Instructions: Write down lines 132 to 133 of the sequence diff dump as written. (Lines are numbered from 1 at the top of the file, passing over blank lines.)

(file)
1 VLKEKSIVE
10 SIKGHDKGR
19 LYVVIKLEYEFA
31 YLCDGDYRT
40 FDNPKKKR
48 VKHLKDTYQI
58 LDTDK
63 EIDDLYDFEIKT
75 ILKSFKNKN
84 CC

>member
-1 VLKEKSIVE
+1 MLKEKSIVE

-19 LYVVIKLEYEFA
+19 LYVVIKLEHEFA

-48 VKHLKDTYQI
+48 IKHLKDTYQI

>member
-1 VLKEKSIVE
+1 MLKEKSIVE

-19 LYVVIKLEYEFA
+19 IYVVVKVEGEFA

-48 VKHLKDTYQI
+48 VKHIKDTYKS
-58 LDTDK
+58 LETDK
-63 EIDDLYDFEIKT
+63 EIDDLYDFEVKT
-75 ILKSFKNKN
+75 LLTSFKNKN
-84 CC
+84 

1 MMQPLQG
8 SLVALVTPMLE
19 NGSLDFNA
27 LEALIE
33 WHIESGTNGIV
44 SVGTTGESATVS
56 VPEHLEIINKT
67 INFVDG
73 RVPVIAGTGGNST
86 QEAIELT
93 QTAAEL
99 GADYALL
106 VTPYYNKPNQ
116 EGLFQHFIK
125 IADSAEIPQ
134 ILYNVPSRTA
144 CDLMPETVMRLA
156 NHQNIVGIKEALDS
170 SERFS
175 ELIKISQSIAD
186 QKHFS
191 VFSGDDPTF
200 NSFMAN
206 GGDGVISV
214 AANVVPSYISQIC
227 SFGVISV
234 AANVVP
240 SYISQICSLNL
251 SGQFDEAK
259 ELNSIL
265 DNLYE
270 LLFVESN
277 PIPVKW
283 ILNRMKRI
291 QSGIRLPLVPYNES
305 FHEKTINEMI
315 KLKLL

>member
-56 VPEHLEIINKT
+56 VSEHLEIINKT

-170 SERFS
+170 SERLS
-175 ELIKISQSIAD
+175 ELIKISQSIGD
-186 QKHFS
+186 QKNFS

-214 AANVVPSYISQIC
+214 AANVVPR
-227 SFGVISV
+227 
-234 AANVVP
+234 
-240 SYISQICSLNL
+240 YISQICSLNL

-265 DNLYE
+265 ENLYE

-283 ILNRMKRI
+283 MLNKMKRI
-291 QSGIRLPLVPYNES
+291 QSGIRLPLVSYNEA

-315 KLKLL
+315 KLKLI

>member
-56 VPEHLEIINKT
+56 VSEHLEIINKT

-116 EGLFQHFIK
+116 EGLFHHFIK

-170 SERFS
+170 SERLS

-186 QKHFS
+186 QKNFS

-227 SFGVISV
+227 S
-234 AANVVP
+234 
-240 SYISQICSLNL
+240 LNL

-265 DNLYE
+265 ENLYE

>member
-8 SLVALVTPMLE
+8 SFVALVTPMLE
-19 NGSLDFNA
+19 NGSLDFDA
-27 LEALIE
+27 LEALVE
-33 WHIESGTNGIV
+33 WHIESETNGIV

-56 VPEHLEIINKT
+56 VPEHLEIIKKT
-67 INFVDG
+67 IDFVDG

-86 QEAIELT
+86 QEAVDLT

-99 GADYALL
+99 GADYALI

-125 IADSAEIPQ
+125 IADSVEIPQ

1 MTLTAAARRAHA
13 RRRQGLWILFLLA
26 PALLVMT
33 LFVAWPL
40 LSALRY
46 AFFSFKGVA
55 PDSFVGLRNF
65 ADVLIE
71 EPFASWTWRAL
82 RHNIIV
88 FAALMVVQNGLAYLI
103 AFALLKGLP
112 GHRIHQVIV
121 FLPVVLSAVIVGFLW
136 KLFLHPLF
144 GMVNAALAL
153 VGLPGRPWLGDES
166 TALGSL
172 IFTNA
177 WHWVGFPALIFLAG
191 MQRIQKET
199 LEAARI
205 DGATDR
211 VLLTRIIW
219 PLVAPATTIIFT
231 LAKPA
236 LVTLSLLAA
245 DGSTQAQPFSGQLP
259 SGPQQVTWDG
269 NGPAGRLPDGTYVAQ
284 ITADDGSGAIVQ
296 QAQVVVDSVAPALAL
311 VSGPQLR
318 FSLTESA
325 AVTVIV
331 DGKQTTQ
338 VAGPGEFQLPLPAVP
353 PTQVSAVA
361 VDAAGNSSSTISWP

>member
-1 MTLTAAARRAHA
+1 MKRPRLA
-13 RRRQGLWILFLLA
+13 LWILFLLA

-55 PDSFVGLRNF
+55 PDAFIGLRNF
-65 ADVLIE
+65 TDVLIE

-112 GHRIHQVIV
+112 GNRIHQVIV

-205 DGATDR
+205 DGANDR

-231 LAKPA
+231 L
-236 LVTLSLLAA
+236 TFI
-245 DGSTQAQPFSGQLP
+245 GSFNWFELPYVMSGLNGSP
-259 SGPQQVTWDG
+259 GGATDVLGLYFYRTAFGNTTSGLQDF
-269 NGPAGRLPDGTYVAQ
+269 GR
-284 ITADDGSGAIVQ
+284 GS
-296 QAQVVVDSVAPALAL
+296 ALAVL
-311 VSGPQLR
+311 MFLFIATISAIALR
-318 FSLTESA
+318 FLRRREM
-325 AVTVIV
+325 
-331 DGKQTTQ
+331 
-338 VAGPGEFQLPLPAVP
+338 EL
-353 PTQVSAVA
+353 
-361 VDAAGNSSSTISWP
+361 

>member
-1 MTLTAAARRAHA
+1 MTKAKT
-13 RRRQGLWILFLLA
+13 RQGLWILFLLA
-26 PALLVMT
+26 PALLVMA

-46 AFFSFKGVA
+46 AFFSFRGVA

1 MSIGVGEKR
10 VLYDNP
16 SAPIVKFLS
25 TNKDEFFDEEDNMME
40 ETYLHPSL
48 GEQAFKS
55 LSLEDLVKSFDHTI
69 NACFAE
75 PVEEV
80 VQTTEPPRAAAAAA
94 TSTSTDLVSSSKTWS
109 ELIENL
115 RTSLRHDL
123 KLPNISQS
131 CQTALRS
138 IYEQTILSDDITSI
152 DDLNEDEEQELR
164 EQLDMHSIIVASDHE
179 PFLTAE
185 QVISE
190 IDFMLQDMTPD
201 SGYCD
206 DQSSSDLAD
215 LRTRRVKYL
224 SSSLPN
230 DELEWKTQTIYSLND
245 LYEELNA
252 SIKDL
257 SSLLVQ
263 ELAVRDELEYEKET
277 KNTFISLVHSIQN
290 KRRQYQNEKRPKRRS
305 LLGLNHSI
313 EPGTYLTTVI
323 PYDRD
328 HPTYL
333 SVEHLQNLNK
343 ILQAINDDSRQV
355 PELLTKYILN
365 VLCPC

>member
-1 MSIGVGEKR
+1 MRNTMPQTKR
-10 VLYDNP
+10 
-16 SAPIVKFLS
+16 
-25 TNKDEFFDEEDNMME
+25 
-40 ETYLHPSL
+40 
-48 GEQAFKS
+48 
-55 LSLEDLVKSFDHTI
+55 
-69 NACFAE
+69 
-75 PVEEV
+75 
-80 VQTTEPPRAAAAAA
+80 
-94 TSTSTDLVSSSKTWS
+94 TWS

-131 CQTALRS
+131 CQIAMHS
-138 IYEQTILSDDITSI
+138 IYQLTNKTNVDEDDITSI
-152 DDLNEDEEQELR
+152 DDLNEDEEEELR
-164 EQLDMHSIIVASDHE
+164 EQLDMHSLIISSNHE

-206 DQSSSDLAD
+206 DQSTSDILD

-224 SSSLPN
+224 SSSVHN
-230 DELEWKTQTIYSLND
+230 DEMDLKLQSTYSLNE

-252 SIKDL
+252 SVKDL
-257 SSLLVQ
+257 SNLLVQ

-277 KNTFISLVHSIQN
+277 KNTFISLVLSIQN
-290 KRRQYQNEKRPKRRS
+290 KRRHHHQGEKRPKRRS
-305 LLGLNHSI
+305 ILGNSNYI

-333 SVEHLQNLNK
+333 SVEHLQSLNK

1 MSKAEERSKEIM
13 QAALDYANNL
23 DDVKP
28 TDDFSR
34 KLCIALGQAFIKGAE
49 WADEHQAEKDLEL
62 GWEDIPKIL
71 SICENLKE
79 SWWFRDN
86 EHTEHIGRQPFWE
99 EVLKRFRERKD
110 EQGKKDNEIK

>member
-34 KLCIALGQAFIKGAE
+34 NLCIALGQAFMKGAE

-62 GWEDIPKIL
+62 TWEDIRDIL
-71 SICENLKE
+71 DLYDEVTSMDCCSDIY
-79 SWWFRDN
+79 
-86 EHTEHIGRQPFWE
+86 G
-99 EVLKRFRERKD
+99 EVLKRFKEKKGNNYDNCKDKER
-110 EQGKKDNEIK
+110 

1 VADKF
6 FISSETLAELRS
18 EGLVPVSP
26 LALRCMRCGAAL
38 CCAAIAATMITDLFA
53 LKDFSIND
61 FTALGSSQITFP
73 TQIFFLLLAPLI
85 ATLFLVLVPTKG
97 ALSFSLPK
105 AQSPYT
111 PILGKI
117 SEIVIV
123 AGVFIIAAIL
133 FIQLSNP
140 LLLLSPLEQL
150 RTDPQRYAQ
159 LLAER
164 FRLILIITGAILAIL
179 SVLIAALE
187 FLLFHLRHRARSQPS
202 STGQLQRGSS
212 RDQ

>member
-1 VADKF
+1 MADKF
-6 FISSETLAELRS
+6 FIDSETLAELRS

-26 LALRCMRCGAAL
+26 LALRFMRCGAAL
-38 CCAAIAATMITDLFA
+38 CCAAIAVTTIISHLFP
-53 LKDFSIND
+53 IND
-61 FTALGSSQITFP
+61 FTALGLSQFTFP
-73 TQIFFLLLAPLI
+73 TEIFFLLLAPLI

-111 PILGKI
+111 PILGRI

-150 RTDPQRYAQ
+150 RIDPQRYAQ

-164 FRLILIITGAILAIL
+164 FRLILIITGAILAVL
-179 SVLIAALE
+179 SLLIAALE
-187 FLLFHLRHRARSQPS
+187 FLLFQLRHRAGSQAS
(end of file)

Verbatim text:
13 RRRQGLWILFLLA
26 PALLVMT